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Best TV moments of 2012 | Mary McNamara

From the Summer Olympics to BBC imports like “Sherlock,” pictured here, “Luther” and “Law & Order: UK,” London has moved beyond its Big Ben-refrigerator-magnet skyline to a modern city of depth and vitality.  (Colin Hutton / BBC / PBS)
Just when you thought political conventions were boring and predictable... (Mark Wilson / Getty Images)
How can we ever get mad at a bad call again when we have now seen the ghastly alternative?  (Marcio Jose Sanchez / AP)
In a world of requisitely damaged heroes, Claire Danes’ Carrie and Damian Lewis’ Brody remain equally heartbreaking proof of the different but equally high costs of war. When the plot gets too twisty for its own good, all you have to do is watch one or both of their faces and you cannot look away. (Nadav Kander / Showtime)
Absurdly paced, self-consciously symbolic and fatal to our animal friends, yes, but it was worth it all to watch Dustin Hoffman and Dennis Farina, left, give new dimension and heart to a couple of gangster cons. Now if they could just learn to do it without the horses. (Gusmano Cesaretti / AP / HBO)
Best bit of political satire of the year, possibly ever. Forget comedians; every political journalist in the country should be pea-green with envy. (Drew Angerer / AFP / Getty Images)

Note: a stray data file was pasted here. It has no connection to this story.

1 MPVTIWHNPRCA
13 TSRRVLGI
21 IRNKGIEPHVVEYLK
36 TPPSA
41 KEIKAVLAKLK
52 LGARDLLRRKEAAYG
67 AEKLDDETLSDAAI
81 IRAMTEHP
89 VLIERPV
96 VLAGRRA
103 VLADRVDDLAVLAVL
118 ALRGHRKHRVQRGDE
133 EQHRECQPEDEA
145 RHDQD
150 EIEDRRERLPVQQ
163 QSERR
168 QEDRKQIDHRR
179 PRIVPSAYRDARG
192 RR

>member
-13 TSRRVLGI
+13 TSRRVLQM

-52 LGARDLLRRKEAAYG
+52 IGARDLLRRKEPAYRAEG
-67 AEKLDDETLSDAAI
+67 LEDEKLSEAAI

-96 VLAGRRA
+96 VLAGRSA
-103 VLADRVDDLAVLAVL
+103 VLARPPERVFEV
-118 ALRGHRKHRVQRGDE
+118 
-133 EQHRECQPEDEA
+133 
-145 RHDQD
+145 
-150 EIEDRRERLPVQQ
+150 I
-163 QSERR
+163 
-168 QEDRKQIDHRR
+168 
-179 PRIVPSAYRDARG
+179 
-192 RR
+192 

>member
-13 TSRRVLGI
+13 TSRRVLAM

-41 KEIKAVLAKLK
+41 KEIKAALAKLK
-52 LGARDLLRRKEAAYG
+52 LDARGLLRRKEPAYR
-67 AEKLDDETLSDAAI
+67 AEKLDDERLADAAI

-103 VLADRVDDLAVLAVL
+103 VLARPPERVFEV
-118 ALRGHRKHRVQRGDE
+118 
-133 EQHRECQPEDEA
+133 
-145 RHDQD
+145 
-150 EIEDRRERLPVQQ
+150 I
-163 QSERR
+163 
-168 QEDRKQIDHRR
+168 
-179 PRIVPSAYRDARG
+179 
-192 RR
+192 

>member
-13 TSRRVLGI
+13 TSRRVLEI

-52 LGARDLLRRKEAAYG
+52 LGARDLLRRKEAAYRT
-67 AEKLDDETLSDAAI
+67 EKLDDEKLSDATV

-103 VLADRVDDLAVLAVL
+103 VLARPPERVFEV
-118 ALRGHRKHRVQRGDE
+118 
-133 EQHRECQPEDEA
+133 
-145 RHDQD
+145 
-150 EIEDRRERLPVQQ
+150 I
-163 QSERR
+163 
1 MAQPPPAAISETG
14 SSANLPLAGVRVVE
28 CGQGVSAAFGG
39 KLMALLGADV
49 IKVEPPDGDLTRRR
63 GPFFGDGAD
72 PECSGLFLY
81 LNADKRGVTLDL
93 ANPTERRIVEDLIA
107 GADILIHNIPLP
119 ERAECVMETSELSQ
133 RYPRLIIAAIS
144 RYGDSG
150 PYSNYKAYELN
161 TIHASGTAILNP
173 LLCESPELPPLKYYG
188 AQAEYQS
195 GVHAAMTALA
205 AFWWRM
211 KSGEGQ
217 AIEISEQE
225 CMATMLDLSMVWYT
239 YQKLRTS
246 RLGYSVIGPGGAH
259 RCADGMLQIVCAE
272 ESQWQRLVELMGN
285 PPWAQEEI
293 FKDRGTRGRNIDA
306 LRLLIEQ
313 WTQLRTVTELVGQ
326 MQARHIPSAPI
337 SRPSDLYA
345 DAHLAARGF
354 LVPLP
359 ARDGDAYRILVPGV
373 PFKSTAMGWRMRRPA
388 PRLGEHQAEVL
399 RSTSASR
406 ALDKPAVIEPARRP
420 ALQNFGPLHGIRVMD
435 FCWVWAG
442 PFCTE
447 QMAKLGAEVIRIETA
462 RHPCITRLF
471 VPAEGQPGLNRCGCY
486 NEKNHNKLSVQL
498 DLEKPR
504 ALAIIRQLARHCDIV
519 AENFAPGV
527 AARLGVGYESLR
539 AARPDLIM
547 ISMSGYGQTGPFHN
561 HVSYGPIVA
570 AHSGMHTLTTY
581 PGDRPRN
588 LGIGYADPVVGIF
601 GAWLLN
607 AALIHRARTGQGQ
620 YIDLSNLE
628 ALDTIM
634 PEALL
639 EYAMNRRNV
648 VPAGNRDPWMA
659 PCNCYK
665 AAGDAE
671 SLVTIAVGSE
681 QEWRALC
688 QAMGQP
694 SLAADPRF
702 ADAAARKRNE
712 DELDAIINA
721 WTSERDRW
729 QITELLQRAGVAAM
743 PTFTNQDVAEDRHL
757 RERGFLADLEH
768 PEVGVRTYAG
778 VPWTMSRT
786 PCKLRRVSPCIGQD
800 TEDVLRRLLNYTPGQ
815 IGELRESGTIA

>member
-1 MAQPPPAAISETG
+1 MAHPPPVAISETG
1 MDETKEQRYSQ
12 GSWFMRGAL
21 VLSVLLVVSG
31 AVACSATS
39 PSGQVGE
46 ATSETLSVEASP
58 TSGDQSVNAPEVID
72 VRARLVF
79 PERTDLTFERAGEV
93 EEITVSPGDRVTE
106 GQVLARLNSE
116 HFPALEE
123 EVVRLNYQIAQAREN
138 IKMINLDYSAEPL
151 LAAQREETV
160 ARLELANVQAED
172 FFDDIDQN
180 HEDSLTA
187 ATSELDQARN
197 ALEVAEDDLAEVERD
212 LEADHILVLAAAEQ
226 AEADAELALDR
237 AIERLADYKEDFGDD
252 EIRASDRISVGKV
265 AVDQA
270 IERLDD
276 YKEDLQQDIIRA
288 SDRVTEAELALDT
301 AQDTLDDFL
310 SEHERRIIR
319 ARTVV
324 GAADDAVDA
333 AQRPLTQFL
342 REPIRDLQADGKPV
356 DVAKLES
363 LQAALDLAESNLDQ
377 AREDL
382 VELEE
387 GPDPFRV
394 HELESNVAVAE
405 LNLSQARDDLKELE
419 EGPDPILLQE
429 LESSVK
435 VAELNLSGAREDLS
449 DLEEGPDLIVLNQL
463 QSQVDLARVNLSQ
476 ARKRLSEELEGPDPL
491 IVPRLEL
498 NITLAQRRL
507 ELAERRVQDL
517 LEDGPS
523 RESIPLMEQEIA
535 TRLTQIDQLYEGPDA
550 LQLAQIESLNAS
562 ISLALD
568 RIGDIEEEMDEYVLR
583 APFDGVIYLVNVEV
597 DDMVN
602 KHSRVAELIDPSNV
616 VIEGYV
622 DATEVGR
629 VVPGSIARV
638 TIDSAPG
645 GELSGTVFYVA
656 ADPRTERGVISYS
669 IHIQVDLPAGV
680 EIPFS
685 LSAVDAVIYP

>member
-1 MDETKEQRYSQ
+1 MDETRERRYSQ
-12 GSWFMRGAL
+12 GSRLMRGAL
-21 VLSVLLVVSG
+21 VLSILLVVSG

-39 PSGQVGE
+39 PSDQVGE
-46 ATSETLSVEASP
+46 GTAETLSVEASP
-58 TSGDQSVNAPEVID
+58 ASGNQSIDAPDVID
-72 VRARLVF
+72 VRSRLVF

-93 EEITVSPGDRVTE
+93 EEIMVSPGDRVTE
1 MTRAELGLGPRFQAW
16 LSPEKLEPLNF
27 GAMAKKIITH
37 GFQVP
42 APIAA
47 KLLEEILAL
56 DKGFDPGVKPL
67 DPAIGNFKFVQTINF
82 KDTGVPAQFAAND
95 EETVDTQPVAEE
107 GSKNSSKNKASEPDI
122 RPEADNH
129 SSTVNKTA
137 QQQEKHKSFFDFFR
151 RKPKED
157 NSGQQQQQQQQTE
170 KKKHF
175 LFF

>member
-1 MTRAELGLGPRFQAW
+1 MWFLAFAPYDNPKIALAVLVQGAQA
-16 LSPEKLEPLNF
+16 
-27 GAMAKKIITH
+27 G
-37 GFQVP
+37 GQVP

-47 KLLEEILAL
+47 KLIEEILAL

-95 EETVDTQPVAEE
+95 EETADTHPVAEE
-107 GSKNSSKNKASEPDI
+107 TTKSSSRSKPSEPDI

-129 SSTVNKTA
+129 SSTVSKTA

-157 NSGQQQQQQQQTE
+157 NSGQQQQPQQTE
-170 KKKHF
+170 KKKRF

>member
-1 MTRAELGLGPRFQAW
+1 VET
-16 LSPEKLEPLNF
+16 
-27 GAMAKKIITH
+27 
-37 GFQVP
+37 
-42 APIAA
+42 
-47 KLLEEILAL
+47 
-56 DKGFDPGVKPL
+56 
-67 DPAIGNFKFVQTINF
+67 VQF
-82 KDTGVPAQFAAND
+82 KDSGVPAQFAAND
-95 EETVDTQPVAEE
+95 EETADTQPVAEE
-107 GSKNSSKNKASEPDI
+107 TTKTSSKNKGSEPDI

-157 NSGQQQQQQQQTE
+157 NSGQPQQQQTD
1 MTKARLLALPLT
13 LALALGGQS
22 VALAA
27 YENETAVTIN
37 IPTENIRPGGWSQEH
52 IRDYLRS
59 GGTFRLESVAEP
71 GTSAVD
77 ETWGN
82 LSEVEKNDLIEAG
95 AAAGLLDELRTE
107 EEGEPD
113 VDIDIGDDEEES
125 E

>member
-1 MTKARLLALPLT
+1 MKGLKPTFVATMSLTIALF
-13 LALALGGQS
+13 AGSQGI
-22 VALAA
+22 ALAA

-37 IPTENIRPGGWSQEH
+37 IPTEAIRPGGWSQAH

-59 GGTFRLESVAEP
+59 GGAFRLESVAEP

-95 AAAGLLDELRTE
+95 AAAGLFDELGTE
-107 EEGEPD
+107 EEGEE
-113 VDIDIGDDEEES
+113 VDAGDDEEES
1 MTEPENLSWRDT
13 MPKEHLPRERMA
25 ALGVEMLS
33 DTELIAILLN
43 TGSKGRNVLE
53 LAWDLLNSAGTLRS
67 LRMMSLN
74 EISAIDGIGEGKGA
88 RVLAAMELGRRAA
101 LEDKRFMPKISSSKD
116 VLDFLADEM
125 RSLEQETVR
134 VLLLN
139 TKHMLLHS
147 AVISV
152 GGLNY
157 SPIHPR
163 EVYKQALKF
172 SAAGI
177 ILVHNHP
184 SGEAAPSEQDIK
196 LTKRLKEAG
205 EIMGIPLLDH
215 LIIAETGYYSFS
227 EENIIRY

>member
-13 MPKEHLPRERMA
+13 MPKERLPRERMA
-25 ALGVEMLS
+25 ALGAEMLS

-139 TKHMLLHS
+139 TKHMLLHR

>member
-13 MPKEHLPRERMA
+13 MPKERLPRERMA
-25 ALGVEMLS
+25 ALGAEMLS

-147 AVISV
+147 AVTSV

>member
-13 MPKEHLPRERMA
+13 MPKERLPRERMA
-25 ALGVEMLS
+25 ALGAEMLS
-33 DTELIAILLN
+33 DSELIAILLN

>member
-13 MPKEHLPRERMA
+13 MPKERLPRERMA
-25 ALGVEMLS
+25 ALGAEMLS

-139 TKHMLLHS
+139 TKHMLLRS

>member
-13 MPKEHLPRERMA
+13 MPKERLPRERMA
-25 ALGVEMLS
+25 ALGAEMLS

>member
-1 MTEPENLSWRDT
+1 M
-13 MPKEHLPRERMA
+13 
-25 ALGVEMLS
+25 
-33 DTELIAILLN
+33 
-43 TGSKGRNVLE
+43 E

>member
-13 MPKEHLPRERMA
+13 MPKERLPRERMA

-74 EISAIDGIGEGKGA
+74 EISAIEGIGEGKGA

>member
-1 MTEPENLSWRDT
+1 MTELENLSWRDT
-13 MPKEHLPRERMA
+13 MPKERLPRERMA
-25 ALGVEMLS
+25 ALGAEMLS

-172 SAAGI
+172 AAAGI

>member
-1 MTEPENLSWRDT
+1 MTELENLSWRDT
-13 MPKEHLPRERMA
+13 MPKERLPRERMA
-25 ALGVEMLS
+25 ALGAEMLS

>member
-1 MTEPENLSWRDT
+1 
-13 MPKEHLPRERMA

You laugh, you cry, you cringe, you applaud, and you can’t believe how great the guest stars are ... congratulations on the Emmy, Louis C.K. You deserve it. (K.C. Bailey / FX)
After Rove’s absurd suggestion that the election had been called too early, anchor Megyn Kelly gamely made her way through the bowels of the studio to consult the numbers crunchers on “the Decision Desk,” who, blinking at the sudden radiance of Kelly and the cameras, assured her that Obama had won. Best anchor of the night.  (David Zalubowski / AP)
In a world where decapitating zombies is required for survival, it’s easy to forget that even the most ghastly and decomposed were once human. The scenes in which the power-mad governor (David Morrissey) attempts to soothe his young undead daughter were both super-creepy and emotionally wrenching. When she is finally killed, the governor’s grief takes on the proportions of Lear. (AMC)
Will someone give this man a show that works? With star turns in SyFy’s otherwise mediocre “Treasure Island,” pictured here, and ABC’s otherwise terrible “Munster” remake, Eddie Izzard, right, though apparently doomed to be 10 times better than anything he’s in, is always a pleasure to see. (Syfy)